• Red Rock Country, pack mules, Gunnison River

    Old Spanish

    National Historic Trail AZ,CA,CO,NV,NM,UT

Management

  • Established in 2002
  • 2,700 miles long (2013)
 

The Old Spanish Trail has been designated as a national historic trail, because of its rich history and national significance. The Bureau of Land Management (BLM) and the National Park Service are currently conducting a Comprehensive Management Plan and Draft Environmental Impact Statement.

Once planning is completed, the two agencies will jointly administer the national historic trail, which is more than 2,700 miles in length and crosses New Mexico, Colorado, Arizona, Utah, Nevada, and California.

Visit the Old Spanish Trail BLM website at:
http://www.blm.gov/nm/st/en/prog/recreation/old_spanish_trail.html

Trail administrative activities include:

Challenge Cost Share

 

National Trails System
The National Historic Trails System, established by the National Trails System Act of 1968, commemorates historic routes and promotes their preservation, and development for public use. National Historic Trails recognize diverse facets of history such as prominent past routes of exploration, migration, trade, communication and military action. The historic trails generally consist of remnant sites and trail segments, and thus are not necessarily contiguous. Although National Historic Trails are administered by federal agencies, land ownership may be in public or private hands.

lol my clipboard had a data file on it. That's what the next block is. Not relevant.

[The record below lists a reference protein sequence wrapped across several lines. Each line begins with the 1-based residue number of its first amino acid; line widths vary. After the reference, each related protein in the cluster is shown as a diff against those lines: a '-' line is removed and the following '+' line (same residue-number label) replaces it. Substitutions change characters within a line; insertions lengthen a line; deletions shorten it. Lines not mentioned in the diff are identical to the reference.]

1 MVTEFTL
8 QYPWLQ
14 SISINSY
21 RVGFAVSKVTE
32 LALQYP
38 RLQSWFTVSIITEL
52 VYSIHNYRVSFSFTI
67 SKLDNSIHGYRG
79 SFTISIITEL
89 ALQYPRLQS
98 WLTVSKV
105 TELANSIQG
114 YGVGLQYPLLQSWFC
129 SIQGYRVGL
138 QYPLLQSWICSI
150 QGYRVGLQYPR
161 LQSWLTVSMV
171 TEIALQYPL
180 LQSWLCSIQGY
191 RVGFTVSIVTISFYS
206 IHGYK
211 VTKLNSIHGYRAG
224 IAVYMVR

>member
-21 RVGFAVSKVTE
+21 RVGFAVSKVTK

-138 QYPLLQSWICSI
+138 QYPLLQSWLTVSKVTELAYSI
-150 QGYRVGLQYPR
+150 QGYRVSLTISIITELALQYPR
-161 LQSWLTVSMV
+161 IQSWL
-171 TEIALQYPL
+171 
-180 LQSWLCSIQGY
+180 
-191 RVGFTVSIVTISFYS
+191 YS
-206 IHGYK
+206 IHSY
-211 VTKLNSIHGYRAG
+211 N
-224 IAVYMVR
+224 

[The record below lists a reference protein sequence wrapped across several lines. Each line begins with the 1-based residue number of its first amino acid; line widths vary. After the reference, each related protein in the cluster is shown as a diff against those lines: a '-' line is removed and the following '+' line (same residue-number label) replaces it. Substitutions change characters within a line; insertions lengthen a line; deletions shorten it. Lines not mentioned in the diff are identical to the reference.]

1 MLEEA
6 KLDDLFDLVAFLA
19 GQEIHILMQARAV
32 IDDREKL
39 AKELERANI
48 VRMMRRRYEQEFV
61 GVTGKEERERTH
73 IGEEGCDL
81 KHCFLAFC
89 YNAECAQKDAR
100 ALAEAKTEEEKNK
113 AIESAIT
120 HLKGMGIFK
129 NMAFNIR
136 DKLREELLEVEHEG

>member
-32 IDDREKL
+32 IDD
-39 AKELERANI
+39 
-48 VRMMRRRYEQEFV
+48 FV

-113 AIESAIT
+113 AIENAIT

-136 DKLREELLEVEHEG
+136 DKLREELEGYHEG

Learn more about the National Trails System, including National Historic, Scenic, and Recreation Trails. View the National Trails System map.

 

Our Mission
We collaborate with partners to provide leadership and coordination in the planning, protection, development, and interpretation of our national historic trails and Route 66 for public use and benefit.

Did You Know?

Did You Know?

Researchers mapping the Old Spanish National Historic Trail have used travelers' accounts and knowledge of landmarks, geography, and geology. Over its years of use, Old Spanish Trail routes varied as traders looked for good water sources and shortened the length and time of travel.